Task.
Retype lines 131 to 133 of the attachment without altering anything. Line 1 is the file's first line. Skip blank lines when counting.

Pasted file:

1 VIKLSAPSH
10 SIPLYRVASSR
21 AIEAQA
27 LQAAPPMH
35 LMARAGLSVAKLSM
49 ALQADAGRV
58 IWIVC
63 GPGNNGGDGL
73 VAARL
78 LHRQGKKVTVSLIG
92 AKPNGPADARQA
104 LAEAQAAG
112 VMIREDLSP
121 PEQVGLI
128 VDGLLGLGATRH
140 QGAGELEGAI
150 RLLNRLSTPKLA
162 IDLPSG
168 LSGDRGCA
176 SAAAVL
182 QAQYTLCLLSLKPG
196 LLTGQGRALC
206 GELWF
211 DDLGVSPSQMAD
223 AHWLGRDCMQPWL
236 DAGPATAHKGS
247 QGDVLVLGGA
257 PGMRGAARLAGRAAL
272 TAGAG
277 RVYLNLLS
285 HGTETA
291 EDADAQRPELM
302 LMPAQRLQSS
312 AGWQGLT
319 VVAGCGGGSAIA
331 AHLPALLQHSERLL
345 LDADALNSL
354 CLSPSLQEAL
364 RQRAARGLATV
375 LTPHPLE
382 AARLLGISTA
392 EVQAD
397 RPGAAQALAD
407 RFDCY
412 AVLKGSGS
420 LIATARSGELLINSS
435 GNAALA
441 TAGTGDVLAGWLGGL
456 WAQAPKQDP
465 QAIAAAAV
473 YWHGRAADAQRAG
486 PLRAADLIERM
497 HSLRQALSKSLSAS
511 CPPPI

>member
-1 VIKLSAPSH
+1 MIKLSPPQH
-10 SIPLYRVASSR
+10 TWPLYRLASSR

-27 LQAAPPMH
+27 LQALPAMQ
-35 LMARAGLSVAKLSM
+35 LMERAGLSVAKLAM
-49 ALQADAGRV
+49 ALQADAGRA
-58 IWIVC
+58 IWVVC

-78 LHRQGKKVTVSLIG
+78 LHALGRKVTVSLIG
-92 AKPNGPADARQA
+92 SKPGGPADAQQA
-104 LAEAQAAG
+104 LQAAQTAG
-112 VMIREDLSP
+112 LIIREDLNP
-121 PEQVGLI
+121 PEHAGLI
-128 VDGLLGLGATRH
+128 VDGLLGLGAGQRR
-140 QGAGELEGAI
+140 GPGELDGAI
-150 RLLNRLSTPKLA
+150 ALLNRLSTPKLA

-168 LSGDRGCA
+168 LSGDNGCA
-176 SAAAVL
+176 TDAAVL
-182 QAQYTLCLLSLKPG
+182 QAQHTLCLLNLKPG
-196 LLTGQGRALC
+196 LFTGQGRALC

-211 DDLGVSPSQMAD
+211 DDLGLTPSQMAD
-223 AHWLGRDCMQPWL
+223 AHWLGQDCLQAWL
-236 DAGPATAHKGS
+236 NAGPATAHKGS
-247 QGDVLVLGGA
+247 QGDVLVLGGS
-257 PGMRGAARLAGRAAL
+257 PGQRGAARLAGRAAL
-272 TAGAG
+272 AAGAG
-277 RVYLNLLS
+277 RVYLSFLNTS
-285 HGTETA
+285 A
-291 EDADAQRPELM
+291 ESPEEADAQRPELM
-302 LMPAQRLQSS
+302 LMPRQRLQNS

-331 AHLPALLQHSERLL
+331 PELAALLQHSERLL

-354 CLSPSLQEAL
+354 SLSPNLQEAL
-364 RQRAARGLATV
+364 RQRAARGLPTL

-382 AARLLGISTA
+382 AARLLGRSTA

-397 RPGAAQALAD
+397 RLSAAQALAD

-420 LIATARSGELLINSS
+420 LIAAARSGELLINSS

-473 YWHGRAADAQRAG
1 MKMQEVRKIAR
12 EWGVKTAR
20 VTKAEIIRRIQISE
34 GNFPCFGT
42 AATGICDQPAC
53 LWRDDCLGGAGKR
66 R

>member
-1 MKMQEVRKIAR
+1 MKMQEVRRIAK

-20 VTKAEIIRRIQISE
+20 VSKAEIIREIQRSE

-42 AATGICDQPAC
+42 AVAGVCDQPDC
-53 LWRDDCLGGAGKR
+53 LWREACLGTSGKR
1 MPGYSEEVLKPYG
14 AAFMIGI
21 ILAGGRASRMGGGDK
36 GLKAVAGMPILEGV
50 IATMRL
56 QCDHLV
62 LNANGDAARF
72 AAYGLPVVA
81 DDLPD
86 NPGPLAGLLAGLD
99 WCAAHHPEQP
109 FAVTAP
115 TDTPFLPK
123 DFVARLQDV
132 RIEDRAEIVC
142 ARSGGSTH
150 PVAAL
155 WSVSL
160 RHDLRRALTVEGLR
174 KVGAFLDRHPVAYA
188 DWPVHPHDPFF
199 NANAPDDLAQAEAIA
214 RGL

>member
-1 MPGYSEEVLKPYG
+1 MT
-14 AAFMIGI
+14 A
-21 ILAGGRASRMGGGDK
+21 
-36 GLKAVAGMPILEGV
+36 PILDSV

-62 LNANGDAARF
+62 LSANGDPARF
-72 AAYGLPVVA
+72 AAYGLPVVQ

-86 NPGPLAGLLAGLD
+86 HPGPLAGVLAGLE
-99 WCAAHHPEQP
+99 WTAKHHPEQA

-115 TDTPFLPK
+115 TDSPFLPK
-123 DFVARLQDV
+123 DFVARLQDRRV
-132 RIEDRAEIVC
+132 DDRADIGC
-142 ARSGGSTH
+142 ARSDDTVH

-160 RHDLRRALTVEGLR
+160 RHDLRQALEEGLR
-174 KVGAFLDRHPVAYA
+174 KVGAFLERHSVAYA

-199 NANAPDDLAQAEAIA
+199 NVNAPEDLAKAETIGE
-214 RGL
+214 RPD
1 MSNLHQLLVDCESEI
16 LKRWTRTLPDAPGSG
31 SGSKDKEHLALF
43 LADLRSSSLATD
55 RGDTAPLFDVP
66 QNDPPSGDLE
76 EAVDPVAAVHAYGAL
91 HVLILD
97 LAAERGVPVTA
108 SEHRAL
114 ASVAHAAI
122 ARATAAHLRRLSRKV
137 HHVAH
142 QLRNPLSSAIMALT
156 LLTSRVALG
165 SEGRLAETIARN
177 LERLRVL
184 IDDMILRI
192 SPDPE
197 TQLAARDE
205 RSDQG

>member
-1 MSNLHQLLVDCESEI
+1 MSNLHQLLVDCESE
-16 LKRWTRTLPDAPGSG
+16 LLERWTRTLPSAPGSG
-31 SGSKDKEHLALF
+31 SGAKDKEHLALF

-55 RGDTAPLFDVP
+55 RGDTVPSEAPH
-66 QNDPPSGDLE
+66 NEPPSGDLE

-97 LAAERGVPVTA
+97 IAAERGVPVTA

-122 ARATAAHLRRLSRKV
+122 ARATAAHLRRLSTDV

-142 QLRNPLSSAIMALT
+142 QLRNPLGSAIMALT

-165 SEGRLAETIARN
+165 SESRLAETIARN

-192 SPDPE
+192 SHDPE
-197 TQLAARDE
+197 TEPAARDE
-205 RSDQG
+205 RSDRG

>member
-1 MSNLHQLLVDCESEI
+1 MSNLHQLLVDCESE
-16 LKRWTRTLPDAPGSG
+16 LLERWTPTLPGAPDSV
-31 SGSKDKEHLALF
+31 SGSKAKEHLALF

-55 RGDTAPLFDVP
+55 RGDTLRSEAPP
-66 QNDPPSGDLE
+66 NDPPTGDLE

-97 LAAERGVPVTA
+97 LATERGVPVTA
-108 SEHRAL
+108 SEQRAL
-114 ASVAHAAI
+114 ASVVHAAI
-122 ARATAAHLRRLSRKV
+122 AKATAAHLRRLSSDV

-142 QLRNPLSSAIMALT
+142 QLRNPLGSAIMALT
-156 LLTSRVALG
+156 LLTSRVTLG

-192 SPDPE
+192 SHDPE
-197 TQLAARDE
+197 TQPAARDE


66 R

>member
-1 MKMQEVRKIAR